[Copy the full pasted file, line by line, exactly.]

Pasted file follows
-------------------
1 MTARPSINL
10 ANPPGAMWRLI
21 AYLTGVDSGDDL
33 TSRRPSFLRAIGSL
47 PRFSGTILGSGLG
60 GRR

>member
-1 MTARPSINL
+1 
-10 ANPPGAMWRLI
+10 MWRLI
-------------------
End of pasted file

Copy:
1 MTARPSINL
10 ANPPGAMWRLI
21 AYLTGVDSGDDL
33 TSRRPSFLRAIGSL
47 PRFSGTILGSGLG
60 GRR

>member
-1 MTARPSINL
+1 
-10 ANPPGAMWRLI
+10 MWRLI